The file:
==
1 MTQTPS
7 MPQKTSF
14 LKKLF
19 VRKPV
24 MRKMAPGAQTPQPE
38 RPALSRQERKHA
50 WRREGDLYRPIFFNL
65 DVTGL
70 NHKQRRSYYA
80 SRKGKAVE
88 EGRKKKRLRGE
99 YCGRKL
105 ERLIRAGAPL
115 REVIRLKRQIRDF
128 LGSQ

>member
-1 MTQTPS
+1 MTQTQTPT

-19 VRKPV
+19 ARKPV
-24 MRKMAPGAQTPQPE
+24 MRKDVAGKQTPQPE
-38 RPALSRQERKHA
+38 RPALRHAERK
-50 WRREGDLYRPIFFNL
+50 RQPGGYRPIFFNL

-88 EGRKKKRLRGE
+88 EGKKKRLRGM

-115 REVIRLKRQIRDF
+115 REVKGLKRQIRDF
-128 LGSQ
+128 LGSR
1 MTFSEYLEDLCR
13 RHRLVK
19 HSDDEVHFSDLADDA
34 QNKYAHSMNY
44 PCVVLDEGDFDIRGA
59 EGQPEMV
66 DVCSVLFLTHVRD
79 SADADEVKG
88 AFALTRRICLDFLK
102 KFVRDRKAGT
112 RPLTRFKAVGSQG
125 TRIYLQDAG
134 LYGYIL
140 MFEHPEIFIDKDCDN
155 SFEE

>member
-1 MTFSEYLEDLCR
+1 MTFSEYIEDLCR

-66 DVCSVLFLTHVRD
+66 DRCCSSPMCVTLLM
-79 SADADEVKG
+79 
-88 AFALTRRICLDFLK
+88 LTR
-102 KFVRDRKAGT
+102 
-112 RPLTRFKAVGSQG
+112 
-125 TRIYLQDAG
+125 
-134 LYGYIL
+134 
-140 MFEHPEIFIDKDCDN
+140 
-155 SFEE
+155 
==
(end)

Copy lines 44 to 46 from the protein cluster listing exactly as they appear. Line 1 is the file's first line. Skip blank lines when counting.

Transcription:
125 TRIYLQDAG
134 LYGYIL
140 MFEHPEIFIDKDCDN